Data-analytics boot camp for adult learners heads to Butler U.
Butler University announced on Tuesday it’s launching a data-analytics boot camp geared toward adult learners and working professionals.
The Indianapolis-based private university will offer the 24-week program starting in November through partnership with Trilogy Education Services, a New York City-based company that specializes in boot camps of this kind.
The program — which William Gulley, executive director of the university’s Executive Education college, says in a press release was created to meet “ever-growing demand for data professionals” in the region — follows the creation of similar boot camps increasingly offered in conjunction with university offerings around the country.
“Collectively, Butler University and Trilogy will aid students with rigorous, hands-on coursework, and an excellent support structure that will feed the city’s increasingly data-driven economy,” Gulley said.
Technical skills such as those related to data analytics have grown in demand in recent years as more professions integrate new technologies into their work. The number of jobs in Indianapolis requiring data analytics skills increased 53 percent in 2018, according to Trilogy Education CEO Dan Sommer.
“Butler University recognizes that this growth in demand is creating a gap between the skills companies need and the ability of Indianapolis’ workforce to supply those skills at scale,” Sommer said in a press release.
Bootcamps and other professional learning programs that have become more popular in recent years are typically designed to provide a faster and more economical route to education that students can enroll in while also maintaining their career and family commitments. Google debuted a boot camp program earlier this year that now teaches machine learning at several colleges around the country — just one of many examples of universities seeking to provide new routes to learning emerging skills.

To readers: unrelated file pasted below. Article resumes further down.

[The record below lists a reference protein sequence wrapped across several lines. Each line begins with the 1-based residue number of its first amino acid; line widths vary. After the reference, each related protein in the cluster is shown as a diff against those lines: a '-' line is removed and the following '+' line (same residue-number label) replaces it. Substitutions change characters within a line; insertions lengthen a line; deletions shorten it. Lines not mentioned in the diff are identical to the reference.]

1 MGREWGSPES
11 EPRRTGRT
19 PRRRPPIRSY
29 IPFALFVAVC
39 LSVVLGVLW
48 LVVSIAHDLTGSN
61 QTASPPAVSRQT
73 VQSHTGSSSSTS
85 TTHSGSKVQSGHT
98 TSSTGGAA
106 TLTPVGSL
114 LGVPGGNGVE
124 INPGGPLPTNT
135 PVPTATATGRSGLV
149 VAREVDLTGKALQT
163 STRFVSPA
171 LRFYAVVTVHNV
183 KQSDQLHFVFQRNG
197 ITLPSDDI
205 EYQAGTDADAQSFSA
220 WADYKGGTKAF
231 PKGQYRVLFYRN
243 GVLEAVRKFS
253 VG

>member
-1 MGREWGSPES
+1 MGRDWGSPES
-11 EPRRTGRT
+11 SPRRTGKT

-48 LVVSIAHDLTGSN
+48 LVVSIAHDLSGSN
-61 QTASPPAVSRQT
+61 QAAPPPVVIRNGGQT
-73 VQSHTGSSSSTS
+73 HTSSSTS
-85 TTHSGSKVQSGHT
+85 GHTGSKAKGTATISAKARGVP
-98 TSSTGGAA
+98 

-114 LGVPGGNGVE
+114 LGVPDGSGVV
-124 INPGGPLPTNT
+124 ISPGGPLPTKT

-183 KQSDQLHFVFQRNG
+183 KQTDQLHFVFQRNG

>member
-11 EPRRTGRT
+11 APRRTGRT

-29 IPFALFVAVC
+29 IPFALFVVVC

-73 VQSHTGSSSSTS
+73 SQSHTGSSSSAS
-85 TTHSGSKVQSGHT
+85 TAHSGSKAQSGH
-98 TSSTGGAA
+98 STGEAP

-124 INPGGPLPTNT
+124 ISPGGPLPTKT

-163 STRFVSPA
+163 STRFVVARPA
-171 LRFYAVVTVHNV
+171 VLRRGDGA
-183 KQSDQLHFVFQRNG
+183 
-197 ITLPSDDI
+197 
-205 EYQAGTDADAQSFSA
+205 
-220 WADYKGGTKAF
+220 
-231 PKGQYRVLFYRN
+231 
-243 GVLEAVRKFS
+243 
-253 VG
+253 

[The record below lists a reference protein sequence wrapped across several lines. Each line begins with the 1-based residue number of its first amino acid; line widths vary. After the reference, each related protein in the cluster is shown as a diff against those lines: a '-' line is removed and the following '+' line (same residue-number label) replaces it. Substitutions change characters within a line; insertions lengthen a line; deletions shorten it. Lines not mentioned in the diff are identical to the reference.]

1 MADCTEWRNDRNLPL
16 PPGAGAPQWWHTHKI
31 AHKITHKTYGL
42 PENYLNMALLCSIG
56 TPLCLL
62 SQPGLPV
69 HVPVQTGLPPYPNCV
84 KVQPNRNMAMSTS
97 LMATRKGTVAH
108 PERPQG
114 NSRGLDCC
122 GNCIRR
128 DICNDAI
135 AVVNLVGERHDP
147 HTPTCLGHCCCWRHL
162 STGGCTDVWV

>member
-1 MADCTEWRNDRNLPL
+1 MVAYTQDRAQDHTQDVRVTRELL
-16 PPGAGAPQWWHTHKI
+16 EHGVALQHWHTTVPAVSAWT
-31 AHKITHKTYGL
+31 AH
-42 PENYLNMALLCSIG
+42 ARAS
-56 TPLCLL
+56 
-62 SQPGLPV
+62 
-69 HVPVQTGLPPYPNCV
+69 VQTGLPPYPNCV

Butler University’s program requires 20 hours of coursework per week outside of classroom learning, but the university is marketed as compatible with work life. “Study part-time, three days a week, while maintaining your work schedule,” the program’s website says.
Projects, according to the course description, will range from visualizing bike-sharing data to mapping earthquakes in real time. Students are also to receive career-planning services, such as portfolio reviews and recruiting assistance.
Demand has risen for boot camp education and educational certificates that take less than a traditional four-year degree to acquire as many college graduates have struggled to find work in their chosen fields in recent years. Despite low unemployment nationally, recent college graduates now take an average of more than 7 months to find work after completing their degrees, according to 2018 research from the National Association of Colleges and Employers.
This is despite a sustained and widely publicized workforce shortage. There are 7.3 million job openings, according to data published this week by the U.S. Bureau of Labor Statistics.
Richard Price, a higher education researcher with the nonprofit think thank the Clayton Christensen Institute, told EdScoop that one of the biggest challenges the country faces today is aligning the offerings of higher education institutions with the demands of the workforce.
Though higher-education programs explicitly focused on job placement are becoming a higher priority in light of this issue, Price said, employers are largely having to drag the universities along, as many are stuck in outdated models that don’t necessarily justify the more than doubling of tuition rates seen over the past 20 years.
“College has not been the silver bullet solution we’d hoped it would be,” he said.